"I want to meet my grandmother": Afghan family in Hyd worried about future

"I want to meet my grandmother. You keep saying next week but the week never comes and you never take me there. Please take me to grandmother," six-year-old Samina pleads with her father Abdul Samad Rahimi, an Afghan national in Hyderabad.

By Sumit Jha  Published on  16 Aug 2021 1:29 PM GMT
I want to meet my grandmother: Afghan family in Hyd worried about future
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Hyderabad: "I want to meet my grandmother. You keep saying next week but the week never comes and you never take me there. Please take me to grandmother," six-year-old Samina pleads with her father Abdul Samad Rahimi, an Afghan national in Hyderabad.

Samina wants to meet her grandparents but she doesn't know the situation there. She is complaining and I cannot fulfil her wish, says Abdul Samad Rahimi.

Samad, 34, who belongs to a Baloch minority group from Nimroz province in the southern part of Afghanistan, came to Hyderabad to do his Masters in Teaching English as a Second Language (TESL) at the English and Foreign Language University (EFLU) in 2019 on the ICCR scholarship.

With the news of the Taliban substantially gaining power being regularly reported for last two years, seven months ago he brought his wife and daughter to Hyderabad to stay with him till his course gets over. What he didn't know was that he had to stay back without his fellowship and his country would fall into the Taliban's hands.

"After my course gets over, I planned to go back home but it has been more than 20 days and there are no direct flights travelling to Kabul and back. Today, the Kabul airport itself has been shut," said Samad whose visa expires next month.

He adds that he is looking to get his visa renewed and stay till the situation gets normal in Afghanistan. "I was getting a scholarship from ICCR but since last month it stopped and we are living on my savings. I also have to book a flight ticket for which I have to arrange money," said Samad.

Back Home

Nimroz province, from where Samad comes from, fell to the Taliban on 6 August, making it the first provincial capital the insurgents have captured as they step up offensives. "My family has sold their property and has been fleeing from one village to the other while hiding their identity as a minority," said Samad. "My father is an elderly citizen and they are torturing my people."

Samad adds that he spoke to his family only twice in the last two weeks. "Due to lack of access to internet and phone, I only spoke with my brother and father. I am concerned about their whereabouts and safety," said Samad.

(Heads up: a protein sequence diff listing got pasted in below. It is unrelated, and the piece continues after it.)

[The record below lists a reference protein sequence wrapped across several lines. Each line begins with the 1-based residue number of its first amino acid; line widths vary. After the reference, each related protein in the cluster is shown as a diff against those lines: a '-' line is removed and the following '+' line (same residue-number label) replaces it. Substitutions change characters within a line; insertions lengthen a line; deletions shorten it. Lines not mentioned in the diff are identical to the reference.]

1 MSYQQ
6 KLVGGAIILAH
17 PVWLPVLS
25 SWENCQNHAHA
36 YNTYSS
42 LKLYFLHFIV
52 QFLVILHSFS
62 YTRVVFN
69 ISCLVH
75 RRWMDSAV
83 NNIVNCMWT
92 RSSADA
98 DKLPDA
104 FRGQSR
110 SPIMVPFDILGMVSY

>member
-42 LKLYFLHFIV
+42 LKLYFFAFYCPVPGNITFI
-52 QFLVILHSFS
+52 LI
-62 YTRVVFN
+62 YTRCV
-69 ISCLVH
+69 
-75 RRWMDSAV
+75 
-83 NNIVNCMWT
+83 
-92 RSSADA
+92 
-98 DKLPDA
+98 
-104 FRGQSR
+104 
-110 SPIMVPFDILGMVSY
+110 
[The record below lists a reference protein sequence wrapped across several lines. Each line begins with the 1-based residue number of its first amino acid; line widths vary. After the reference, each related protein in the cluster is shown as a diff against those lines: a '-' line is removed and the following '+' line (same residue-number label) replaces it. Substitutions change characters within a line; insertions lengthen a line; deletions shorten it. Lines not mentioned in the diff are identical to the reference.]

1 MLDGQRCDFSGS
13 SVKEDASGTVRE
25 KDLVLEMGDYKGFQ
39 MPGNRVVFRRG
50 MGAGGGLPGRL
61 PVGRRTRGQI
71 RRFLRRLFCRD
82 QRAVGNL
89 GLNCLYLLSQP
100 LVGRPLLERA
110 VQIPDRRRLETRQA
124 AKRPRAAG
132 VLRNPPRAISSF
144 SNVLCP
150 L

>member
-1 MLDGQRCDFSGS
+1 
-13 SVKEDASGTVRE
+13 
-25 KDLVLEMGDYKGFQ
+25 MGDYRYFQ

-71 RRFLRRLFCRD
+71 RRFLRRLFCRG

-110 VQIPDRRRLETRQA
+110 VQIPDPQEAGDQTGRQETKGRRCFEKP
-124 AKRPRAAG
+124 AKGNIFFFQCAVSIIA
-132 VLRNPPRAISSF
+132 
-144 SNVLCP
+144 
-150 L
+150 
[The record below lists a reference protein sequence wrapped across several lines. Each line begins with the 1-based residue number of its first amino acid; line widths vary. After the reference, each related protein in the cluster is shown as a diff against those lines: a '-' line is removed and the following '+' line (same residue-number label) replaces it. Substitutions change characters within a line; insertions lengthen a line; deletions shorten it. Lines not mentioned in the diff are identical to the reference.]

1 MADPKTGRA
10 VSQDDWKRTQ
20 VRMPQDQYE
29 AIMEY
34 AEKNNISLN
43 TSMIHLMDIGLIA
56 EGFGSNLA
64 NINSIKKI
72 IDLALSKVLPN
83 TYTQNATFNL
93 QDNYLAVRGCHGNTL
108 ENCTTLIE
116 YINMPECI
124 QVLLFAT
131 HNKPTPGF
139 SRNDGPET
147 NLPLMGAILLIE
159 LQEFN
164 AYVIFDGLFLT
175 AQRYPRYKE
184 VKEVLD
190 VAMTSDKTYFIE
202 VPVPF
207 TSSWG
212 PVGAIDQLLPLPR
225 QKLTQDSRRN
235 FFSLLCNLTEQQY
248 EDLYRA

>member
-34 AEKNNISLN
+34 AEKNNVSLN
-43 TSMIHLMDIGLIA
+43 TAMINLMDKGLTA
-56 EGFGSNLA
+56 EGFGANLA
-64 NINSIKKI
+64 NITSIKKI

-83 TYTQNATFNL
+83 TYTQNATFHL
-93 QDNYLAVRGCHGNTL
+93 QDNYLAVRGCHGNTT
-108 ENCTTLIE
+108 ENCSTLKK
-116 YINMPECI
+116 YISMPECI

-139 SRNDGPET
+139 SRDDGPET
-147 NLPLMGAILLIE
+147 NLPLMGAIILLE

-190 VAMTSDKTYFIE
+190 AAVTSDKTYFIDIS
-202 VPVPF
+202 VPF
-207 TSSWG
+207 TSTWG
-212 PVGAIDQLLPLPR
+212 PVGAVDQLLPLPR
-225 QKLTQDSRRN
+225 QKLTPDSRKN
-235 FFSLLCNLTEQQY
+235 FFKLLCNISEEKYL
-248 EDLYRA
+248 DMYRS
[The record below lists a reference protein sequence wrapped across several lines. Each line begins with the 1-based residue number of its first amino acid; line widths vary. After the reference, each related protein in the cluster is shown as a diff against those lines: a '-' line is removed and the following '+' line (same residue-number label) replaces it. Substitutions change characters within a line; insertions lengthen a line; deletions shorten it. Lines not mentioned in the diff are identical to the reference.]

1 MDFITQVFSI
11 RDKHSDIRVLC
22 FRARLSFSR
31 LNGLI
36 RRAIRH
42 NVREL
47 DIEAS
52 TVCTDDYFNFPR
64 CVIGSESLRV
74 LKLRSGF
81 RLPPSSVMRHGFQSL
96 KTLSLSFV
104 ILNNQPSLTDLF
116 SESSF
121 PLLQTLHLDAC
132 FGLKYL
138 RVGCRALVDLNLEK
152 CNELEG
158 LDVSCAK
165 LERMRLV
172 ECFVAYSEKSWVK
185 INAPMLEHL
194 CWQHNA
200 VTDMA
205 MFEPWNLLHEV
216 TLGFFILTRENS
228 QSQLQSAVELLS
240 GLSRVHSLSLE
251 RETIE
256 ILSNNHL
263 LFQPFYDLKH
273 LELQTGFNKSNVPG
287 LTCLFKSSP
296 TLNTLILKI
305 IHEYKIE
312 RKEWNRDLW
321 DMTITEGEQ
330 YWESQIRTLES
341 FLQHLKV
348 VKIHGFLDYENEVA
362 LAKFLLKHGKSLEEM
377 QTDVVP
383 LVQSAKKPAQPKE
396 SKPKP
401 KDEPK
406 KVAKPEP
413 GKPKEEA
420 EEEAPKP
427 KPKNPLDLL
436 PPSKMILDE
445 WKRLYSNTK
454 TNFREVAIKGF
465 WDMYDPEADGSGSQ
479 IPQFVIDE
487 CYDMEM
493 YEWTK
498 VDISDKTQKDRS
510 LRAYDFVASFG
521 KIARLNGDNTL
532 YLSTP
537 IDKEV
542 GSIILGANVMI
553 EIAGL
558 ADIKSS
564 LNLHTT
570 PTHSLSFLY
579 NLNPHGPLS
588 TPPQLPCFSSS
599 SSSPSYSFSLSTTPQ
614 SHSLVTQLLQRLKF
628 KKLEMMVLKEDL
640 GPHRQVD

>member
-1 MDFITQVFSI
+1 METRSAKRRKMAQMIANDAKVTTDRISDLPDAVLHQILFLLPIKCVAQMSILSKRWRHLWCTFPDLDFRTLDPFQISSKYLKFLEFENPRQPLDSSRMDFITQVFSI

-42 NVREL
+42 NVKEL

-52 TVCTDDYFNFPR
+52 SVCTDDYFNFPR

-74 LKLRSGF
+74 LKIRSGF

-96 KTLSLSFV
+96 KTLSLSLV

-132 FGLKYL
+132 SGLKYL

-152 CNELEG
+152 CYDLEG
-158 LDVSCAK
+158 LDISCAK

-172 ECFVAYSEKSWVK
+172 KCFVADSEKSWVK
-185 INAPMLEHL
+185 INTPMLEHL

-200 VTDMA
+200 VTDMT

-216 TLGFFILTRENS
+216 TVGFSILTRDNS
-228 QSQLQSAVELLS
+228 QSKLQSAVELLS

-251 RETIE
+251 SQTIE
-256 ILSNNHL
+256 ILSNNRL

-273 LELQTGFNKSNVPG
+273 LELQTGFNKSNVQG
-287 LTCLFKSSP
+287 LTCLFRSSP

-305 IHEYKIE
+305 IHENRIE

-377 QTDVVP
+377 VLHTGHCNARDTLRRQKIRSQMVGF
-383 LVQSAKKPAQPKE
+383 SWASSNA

Samad used to work in a US construction company before coming to Hyderabad. He said he has come to know that some people back home have been asking for him. "They (Taliban) came to know about my work and are asking my neighbours about where I am and if I escaped the country. They are looking for me. I don't know what will happen if I return home because they might come for me," said Samad.

Future of my daughter

"I have grown up in a democratic country. Since the last 20 years I have seen democracy, elections, peace, modern education, freedom of speech, freedom of media, equality and so on. Accordingly, I have thought about the future of my daughter. I want her to get an education and become her own person. But it seems difficult in the current situation. I don't see hope for my daughter in my country after the Taliban have seized power," said Samad. He adds that the only solution for him is to get a visa, get a job and make sure his daughter's future remains afloat despite the uncertainty.

He believes that democratization has lifted many people's lives in Afghanistan. "Yesterday, president Asghar Ghani left the country. Though it was his own decision to do so, in the time he was the president the country has changed and people had hope that life will change. With the support of the US and India, the system changed. We cannot deny that there was no corruption, but it was not about the worry of life since there was law and order. With our passport we had an identity. Right now, the ordinary people need safety and security," said Samad.

He adds that he is more concerned about educated people. "A section of people thought of changing society through education. People like me travelled to different countries to get educated and do something for society but the Taliban regime doesn't like people like me. It's not only me, but thousands of people like me who are all uncertain about their future," said Samad.

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